springs and rivulets run down its slopes. It has been rightly called " a moun- 
tain of mud." Eparges Heights form part of a series of hills, among which 
are Hures. Montgirmont. Conibres and St. Remy. Of these, Eparges Crest is 
the most important. By nature an observation-post, its possession enabled 
those who held it to keep all the surrounding roads under gunfire. 

The Germans captured it on .September 21. 1914. and immediately made 
several lines of trenches between the summit and the valleys. At some points, 
five rows of batteries, one above another, were placed, and nowhere were there 
less than two. 

Facing Eparges Crest, the French held the brow of Montgirmont to the 
north, and below, the village of Eparges, only 600 yards from the German 
trenches. Between Montgirmont and the northern slopes of Eparges Heights, 
an earth track crosses the pass between the two hills. It was on the western 
side that, at the end of October, the Fren('h began the attack, sapping step by 
step, while at the same time they slipped into the woods on the north-east, 
which cover the side of the ravine. 

From February onward, attacks and counter-attacks took place almost daily 
and only came to an end early in April, after the French had captured the 
crest. On February 17, the explosion of a mine enabled the French to enter 
the west sector of the enemy's first line. Attacks and counter-attacks con- 
tinued for five days, during which Colonel Baccjuet was mortally wounded 
while leading his troops. The French held the whole of the western bastion, 
and began to make progress towards the eastern bastion. From March 13 lo 
21 they renewed their attacks and captured the enemy's first line. 



32 



EPARGES IN 

1915. 

SENTRY IN 
TRENCH 




On March 27, a battalion of Chasseurs made a fresh advance, and on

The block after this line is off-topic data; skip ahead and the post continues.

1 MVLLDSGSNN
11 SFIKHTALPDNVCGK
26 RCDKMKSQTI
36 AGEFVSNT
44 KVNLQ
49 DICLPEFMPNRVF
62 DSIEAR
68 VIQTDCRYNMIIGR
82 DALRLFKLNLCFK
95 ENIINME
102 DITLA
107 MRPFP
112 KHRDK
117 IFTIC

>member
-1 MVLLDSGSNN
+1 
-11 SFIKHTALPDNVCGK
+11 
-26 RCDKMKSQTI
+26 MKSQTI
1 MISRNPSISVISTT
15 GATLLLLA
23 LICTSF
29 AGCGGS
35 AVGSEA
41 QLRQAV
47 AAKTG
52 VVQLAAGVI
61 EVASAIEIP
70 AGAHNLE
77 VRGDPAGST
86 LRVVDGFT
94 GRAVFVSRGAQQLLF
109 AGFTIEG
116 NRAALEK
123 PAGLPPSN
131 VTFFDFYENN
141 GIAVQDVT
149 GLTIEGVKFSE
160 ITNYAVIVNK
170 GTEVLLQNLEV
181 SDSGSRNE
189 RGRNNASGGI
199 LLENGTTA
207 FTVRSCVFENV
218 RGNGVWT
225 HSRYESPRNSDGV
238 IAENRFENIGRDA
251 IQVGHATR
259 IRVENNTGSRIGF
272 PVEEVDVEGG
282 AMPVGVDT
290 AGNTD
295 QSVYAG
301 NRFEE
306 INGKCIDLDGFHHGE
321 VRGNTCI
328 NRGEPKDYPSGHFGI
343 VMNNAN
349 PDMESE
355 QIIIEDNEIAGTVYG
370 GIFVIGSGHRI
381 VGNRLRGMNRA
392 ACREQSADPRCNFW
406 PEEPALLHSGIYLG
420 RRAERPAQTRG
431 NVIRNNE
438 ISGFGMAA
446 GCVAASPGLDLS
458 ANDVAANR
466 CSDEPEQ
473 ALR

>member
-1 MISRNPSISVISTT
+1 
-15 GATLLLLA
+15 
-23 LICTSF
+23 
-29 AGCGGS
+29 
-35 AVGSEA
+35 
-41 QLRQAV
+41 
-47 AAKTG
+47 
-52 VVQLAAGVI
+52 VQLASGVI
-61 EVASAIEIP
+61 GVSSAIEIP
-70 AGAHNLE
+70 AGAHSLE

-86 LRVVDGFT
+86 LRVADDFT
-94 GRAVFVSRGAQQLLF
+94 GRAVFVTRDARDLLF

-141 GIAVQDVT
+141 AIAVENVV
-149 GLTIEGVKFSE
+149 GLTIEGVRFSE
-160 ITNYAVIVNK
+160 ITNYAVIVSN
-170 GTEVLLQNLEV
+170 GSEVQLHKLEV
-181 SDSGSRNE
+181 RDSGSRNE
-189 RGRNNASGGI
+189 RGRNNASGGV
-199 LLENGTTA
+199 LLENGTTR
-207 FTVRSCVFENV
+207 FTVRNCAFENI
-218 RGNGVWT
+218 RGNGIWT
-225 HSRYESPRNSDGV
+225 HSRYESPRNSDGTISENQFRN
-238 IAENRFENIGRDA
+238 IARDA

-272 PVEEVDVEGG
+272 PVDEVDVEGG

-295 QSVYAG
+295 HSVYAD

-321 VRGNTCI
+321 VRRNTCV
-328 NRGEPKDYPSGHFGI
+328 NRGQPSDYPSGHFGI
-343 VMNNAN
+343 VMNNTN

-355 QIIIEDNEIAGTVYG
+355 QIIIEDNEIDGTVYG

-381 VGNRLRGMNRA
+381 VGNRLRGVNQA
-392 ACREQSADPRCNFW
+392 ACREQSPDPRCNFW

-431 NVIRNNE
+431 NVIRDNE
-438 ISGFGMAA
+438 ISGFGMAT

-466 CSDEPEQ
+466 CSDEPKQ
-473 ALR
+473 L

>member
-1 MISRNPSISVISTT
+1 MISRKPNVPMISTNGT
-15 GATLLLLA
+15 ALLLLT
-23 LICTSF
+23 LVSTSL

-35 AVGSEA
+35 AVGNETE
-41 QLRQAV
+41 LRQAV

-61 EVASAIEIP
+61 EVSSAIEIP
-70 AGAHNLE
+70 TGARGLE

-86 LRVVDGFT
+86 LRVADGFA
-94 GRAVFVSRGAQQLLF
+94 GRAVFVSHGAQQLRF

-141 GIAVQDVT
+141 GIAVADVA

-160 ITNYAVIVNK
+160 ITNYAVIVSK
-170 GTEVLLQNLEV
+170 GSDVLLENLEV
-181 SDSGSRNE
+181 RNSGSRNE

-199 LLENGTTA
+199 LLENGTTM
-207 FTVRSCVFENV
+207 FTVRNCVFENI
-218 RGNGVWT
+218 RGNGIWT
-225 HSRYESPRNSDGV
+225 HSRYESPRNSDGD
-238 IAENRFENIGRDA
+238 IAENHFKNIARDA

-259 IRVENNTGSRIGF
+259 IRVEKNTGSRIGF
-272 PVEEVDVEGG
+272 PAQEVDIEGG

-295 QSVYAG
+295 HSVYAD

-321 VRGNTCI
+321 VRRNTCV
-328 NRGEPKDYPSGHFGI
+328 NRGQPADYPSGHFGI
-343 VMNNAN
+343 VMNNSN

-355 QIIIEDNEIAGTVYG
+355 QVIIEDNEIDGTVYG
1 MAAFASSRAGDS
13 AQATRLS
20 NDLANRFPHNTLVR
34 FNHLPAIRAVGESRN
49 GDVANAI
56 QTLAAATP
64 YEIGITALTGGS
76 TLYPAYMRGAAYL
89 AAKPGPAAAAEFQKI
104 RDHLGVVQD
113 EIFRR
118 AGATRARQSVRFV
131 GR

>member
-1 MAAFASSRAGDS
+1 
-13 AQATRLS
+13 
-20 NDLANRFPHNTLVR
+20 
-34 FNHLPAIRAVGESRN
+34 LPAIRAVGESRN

April 5 began the last great attack which was to continue day and night until 
the 9th. 

Two regiments attacked in the ruin, but the muddy ground greatly impeded 
their movements, and it seemed at times as if the attack would fail. 

In the evening the French occupied some of the trenches, but the use of 
aerial torpedoes, which pulverized whole rows of men, and a massed counter- 
attack launched at 4.30 on the morning of the 6th. forced them to give up 
part of the ground gained in the first advance. On the evening of the 6th, and 
throughout that night, in spite of the incessant rain, the trenches were retaken 
and the enemy driven back foot by foot, with a loss of 100 prisoners, including 
several officers. The French replied to the German counter-attacks with bay- 
onet charges or barrage fire. The communicating trenches were bombarded, 
levelled, or blocked up. On the 8th, two regiments of infantry and a battalion 
of Chasseurs made a fresh bayonet charge. At 10 o'clock the summit and the 
western crest were strongly held, and by midnight, after fifteen hours of stren- 
uous, uninterrupted figliting, almost the whole of the crest was in the hands 
of the French. 

During the night of the 8th. the relief of the troops was carried out, but 
the ground was so muddy that men sank into it. stumbling and slipping at 
every step. Fourteen hours passed in blinding rainstorms before the fresh 
troops were established in position. At 3 o'clock in the afternoon of the 9th 
the attack was resumed. The ground was full of deep holes in which men 
sometimes disappeared. At the moment when the eastern edge of the plateau 
was reached a cloud of fog descended over the crest. Firing was out of the 
question. The Germans counter-attacked and forced the French to retreat 
momentarily, but half an hour later the French retook the lost ground in a 
furious charge, and by 10 o'clock at night held the whole of the Eparges 
Heights. Only Combres Hill, threatened by the machine guns of Eparges and 
St. Remy, remained in the hands of the Germans. 

The enemy had left nothing undone to put the position in a state of defence. 
Their cave-shelters contained a narrow-gauge railway, sleeping quarters, and 



33 




EPARGES IN 
1915. 
POST OF 
COMMANDMENT